Does it really matter?
Third, the question you raised and the assertions you have made beg the question, ‘Does it really matter?’ Well, yes it matters on several levels. There is a lot to learn from this truth. It says a lot about her, about Joseph, about God, about the Church, about our modern society and about your and my call to holiness.
The Church celebrates the Blessed Virgin Mary and her perpetual sacrifice calling Her Aeiparthenos or Ever Virgin (CCC #499, Lumen Gentium 52). The Church honors Joseph as the patron saint of chastity for his self-control and self-sacrificing nature. In this modern culture, when we are told that to deny our own sexual urges is wrong or “unnatural”, we are reminded of two courageous young souls who thought more of God than of one another. As a husband, who is madly in love with his wife and incredibly attracted to her, this is a great example to me, too. Today’s culture teaches that “within marriage, everything is okay” but that can quickly lead to people having and using their spouses for sex and (at times) very selfish, personal fulfillment only – contraceptives work toward that very purpose.
I love my wife more than anyone...except Jesus. I love my wife, but not more than my God. She is second and always will be. She loves me, but not more than God. I am happy to be second to God in her life and would not want it any other way. That is a healthy and holy relationship (as the Scriptures affirm) – one after God’s own heart, and Mary and Joseph perfected that relationship.
Mary totally consecrated Herself to God (as Sacred Tradition affirms). She had respect for the fact that God, Himself, perfect and undefiled, had dwelt within Her womb. What other human child would be worthy of sharing that dignity within Her womb? How and why would sin be allowed within her, through Joseph? Her call to be the Mother of Jesus proves and solidifies Her call to be the Mother of all Christians, since Jesus is, absolutely, our brother and Lord. And honestly, it’s not like Mary was “missing out”. One can only imagine what an amazing and intense reality it would be to have the Holy Spirit so profoundly within you that you conceive a child. Bearing that in mind, what need* would Mary have for a human concept or experience of conception following that reality? None, really, it would just be a matter of self-control on both her and Joseph’s part.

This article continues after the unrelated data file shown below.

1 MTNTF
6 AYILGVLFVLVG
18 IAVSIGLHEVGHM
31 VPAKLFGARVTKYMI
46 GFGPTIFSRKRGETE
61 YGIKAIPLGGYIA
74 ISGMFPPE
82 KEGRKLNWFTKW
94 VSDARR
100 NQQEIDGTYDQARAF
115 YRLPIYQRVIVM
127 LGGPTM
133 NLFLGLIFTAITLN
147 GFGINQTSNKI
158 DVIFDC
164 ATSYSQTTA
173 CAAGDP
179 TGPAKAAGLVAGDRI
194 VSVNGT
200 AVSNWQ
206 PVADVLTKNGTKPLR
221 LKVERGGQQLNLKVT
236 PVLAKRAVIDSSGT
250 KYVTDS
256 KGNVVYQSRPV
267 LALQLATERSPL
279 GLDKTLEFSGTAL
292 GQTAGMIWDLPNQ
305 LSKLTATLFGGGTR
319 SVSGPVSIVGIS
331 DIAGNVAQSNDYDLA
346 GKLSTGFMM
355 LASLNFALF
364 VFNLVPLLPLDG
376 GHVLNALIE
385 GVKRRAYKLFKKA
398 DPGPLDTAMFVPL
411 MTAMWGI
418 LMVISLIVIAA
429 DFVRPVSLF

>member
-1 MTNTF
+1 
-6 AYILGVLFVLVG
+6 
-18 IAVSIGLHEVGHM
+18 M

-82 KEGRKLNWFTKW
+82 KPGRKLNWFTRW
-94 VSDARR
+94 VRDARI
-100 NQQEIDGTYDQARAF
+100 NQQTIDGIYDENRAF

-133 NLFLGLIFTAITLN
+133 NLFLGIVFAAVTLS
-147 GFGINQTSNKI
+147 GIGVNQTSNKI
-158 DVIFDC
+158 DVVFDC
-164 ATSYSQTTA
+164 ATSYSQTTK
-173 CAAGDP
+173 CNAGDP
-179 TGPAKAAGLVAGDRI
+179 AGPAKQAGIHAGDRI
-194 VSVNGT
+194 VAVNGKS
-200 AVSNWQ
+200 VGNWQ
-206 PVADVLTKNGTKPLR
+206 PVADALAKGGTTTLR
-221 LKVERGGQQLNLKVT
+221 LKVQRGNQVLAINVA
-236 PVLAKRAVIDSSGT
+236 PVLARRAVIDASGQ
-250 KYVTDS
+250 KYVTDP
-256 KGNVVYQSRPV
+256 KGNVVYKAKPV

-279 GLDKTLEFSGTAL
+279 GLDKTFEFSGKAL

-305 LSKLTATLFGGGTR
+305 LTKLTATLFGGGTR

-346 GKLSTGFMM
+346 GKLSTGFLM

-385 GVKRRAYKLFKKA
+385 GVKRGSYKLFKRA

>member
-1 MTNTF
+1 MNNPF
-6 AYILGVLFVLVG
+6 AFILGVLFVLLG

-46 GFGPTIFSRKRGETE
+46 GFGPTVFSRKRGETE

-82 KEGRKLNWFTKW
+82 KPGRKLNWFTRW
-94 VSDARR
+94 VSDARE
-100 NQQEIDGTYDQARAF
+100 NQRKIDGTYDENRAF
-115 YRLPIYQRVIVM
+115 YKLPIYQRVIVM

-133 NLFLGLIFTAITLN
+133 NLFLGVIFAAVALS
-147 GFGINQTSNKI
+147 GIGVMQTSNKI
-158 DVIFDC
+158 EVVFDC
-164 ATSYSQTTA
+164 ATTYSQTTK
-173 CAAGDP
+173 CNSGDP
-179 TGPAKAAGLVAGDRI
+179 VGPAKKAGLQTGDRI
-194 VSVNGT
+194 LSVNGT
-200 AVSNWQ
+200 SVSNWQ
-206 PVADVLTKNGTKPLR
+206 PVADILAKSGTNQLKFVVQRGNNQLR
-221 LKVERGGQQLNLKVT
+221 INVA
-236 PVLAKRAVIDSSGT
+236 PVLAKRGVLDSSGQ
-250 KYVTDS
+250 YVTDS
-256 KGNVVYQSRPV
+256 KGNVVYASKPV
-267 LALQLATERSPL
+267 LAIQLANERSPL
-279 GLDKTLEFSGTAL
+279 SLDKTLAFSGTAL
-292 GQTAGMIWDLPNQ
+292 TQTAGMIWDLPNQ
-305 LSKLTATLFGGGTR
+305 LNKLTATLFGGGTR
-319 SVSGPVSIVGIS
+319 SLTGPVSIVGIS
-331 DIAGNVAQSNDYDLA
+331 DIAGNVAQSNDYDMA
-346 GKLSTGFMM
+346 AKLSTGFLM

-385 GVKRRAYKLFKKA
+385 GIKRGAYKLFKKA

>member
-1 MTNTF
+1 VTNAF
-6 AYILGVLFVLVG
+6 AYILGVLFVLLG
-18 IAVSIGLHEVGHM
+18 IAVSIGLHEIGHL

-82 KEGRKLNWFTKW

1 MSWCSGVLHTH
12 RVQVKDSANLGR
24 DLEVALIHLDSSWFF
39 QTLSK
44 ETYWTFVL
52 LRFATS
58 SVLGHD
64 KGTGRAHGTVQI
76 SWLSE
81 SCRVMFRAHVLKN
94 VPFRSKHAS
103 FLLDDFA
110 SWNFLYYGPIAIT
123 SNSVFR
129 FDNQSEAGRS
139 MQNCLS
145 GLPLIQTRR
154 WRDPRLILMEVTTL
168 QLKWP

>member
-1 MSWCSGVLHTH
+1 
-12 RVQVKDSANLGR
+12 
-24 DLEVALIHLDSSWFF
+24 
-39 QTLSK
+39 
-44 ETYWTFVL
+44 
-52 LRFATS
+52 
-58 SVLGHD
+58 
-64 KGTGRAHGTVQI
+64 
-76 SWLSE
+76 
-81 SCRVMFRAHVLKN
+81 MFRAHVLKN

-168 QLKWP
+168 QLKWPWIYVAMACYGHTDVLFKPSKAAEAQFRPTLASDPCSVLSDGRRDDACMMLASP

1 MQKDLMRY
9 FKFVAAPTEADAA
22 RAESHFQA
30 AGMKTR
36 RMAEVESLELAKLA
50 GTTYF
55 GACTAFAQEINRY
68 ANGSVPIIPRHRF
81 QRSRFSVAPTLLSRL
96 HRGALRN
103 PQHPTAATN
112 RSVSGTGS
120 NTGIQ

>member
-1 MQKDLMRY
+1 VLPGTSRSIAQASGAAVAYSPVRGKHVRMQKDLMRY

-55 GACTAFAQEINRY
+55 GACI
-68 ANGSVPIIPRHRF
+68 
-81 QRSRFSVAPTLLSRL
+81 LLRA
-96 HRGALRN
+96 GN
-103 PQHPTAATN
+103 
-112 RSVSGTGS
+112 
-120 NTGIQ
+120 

(*Sidenote: if you’re wondering if the marriage was “consummated” that question has already been answered in detail in this BG section).
Mary’s perpetual virginity is intimately tied to Her Immaculate Conception, which is a different answer, as well, but worth reading more about (CCC #491-492).
Do only Catholics believe this to be true?
Simply put, no. The early Church Fathers and first Christians – who were all Catholic, because “Catholic” simply means universal Christians – believed it, yes. Nowadays, many scholars believe it, and not all Catholic. There are many people who do not, because to admit Mary’s perpetual virginity (which seems inconsequential) opens a floodgate in terms of doctrine and dogma – a debate that many do not wish to get into.
I’m not the only one. I’m not the first one. I won’t be the last one to believe this. You don’t have to believe it, but it didn’t hurt you to ask, to read this or to read more. Most important – it’s vital that you pray and that you show respect when approaching others about doctrine, discipline and dogma when you are curious.
I didn’t “defend” anything here, because I have nothing to defend. This teaching of Mary’s perpetual virginity, for instance, is just another in a long line of teachings that have been held, taught and safeguarded for thousands of years by the Catholic Church.